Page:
Providing practical information to help you protect your farm from biosecurity risks

Post-harvest operators contribute to biosecurity efforts

November 20, 2012

Orchard and harvest binsIt is not only growers who are on the front line of protecting Australia’s fruit producing industries against biosecurity threats. Post-harvest operators should also be recognised for their contribution to regional biosecurity efforts.

The post-harvest sector includes staff working in packing or sorting sheds, harvest contractors and transporters, and they all have a role to play in biosecurity.

For example, movement of harvest bins and associated equipment between properties is largely controlled by post-harvest operators. Ensuring basic hygiene practices are used at key steps throughout this process greatly reduces the spread of pests and diseases.

“Our harvest bins are pressure washed at intervals throughout the season and undergo a full sanitation step every time they arrive at the facility,” said Dean Trembath of Pacific Fresh Ltd, a post-harvest facility located in Leeton, NSW.

Pacific Fresh was formed by a group of citrus growers who decided to merge their packing operations and move into one central and updated location. This has helped them to maintain a high standard of biosecurity and quality product to all their customers.

Some post-harvest operators may also require suppliers to demonstrate that they have actively monitored their crops for pests.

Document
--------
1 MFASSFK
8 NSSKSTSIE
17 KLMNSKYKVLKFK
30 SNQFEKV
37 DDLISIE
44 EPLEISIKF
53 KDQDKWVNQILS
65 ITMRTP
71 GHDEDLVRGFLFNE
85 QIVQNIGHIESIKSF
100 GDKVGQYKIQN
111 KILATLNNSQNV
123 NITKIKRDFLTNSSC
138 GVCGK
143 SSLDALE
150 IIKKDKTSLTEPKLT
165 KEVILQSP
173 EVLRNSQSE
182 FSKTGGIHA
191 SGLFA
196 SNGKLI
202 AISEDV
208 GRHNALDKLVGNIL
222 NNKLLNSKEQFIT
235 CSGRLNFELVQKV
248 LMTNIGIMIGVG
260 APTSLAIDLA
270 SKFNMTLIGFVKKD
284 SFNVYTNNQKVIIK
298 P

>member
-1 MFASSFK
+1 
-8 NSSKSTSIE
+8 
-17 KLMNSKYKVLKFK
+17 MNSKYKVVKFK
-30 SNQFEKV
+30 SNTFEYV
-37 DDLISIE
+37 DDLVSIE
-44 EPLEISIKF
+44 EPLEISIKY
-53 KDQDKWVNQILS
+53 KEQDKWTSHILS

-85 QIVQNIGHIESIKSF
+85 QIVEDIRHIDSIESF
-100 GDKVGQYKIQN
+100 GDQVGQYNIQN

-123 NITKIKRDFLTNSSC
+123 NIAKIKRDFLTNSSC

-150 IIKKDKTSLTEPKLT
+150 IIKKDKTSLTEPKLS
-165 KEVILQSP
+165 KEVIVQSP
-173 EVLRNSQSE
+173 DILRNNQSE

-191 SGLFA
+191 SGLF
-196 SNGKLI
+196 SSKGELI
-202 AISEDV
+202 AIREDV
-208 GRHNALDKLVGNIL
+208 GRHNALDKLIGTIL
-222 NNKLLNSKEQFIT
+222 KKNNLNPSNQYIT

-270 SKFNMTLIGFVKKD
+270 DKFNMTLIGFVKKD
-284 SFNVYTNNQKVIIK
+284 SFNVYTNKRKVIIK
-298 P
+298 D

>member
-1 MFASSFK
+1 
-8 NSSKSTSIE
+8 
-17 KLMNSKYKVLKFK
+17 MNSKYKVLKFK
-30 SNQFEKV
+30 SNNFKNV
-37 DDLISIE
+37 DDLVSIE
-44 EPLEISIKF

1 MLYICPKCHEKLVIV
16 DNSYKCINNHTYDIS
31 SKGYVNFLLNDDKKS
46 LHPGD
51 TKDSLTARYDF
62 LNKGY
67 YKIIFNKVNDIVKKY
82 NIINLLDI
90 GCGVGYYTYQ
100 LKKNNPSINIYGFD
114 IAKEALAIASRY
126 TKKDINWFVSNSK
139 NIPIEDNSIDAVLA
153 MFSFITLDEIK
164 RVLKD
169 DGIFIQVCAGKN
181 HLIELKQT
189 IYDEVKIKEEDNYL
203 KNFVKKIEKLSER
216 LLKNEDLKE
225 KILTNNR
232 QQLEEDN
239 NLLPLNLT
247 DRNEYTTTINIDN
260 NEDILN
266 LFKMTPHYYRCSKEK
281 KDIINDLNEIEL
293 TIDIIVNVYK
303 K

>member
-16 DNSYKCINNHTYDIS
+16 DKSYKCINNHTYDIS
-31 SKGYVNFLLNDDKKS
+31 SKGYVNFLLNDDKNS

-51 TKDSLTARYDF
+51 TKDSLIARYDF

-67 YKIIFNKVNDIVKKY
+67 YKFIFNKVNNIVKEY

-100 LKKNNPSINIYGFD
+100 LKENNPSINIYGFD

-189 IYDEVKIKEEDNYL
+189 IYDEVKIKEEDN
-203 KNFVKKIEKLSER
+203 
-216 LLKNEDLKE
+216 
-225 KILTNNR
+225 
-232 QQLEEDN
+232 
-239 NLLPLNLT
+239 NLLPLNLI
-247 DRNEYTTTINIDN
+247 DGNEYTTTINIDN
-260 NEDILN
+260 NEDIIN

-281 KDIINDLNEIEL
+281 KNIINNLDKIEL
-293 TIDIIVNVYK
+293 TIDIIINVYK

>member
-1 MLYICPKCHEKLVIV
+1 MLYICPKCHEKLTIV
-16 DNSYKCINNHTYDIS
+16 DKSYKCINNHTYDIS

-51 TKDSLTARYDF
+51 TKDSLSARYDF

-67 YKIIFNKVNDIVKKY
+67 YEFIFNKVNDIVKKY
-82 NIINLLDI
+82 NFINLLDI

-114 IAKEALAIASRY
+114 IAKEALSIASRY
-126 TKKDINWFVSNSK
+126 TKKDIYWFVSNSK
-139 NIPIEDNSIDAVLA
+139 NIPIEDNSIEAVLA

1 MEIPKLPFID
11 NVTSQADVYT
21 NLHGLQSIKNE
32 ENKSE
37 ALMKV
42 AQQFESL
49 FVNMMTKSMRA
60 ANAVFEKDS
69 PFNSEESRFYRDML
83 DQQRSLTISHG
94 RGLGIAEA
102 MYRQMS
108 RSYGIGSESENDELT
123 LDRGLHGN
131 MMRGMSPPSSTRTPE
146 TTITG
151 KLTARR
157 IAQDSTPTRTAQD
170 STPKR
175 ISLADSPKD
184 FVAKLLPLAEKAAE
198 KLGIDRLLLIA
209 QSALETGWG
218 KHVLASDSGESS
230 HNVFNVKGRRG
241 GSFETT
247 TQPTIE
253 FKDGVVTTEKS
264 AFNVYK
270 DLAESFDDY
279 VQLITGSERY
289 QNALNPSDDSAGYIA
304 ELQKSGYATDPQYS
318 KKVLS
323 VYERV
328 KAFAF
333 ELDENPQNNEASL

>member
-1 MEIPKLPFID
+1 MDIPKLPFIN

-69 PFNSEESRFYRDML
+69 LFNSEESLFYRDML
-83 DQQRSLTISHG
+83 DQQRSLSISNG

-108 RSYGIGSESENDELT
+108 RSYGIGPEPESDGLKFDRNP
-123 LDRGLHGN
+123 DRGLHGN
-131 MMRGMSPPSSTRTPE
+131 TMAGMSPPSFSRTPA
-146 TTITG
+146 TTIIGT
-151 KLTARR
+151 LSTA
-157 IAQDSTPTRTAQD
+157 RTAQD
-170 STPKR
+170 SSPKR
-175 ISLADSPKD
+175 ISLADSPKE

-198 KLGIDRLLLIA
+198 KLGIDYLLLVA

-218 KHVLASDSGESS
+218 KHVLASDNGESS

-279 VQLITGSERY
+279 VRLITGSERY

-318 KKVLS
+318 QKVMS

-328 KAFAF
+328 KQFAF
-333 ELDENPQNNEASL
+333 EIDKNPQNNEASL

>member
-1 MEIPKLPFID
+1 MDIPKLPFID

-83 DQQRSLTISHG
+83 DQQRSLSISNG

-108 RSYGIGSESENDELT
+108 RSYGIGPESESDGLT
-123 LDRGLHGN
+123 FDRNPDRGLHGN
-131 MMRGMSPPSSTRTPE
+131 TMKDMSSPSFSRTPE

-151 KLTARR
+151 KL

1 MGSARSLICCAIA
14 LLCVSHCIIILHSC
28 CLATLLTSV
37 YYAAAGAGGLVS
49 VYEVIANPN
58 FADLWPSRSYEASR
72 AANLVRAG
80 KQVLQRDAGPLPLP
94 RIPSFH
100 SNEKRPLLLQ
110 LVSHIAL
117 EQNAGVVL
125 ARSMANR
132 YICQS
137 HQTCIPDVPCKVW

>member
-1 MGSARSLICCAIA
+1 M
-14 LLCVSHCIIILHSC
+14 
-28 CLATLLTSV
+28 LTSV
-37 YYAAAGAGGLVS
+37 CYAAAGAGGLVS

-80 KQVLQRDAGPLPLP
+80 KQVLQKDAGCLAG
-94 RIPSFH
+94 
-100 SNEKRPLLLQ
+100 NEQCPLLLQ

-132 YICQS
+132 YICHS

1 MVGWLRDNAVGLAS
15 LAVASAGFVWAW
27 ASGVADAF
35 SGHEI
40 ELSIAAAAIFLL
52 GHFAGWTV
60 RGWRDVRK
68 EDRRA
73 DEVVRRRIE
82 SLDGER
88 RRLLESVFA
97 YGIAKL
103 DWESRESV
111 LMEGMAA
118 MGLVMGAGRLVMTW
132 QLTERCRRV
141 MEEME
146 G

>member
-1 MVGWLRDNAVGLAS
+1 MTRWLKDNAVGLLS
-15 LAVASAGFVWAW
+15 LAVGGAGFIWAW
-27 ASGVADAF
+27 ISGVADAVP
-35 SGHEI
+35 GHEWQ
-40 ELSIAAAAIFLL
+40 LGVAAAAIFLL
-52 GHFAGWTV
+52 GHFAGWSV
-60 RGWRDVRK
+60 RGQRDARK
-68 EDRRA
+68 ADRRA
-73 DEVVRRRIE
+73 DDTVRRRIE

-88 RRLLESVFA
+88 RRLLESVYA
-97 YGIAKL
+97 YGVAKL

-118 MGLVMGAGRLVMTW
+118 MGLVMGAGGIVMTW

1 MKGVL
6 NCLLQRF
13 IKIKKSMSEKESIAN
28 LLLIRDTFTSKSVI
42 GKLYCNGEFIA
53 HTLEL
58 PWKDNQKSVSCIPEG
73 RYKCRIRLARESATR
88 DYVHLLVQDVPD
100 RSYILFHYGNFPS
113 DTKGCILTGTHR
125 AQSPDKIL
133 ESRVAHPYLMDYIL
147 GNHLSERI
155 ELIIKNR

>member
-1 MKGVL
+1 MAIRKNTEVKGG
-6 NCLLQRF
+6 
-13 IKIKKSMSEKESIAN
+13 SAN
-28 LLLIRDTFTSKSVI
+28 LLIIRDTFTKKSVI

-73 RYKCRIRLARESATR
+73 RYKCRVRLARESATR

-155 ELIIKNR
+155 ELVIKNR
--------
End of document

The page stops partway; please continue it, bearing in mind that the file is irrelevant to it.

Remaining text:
“As well as promoting basic orchard hygiene practices to our contractors and staff we also require pest management activities from all our growers in the form of fruit fly surveillance traps and formal crop monitoring programs,” said Mr Trembath.

Pacific Fresh also holds regular growers’ meetings where pest management and biosecurity topics are discussed. This regular communication enables growers to gain an insight into pest mitigation techniques and to understand their responsibilities around pest monitoring.

“It’s important to control the movement of materials that can carry and spread pests and diseases,” said Mr Brad Siebert, Biosecurity Manager at Plant Health Australia and advisor to the Farm Biosecurity program.

“Moving plant material between states generally requires permits from the appropriate authority, depending on the product and the states involved,” he said.

Inspection, treatment and certification requirements for plant material can be obtained from the Quarantine Domestic website.

The movement of vehicles between states is also restricted because of the high risk of inadvertently spreading pests. Again, each state has quarantine legislation in place governing the movement of vehicles and equipment.

“Post-harvest operators often have a checklist of procedures and a paper trail to ensure that biosecurity responsibilities are transferred to drivers of transport companies who are contracted to distribute produce to markets,” said Mr Siebert.

Requirements may change as new pests, diseases and weeds are detected. All post-harvest operators are encouraged to regularly review their biosecurity procedures and to promote strict hygiene practices to their contractors and growers.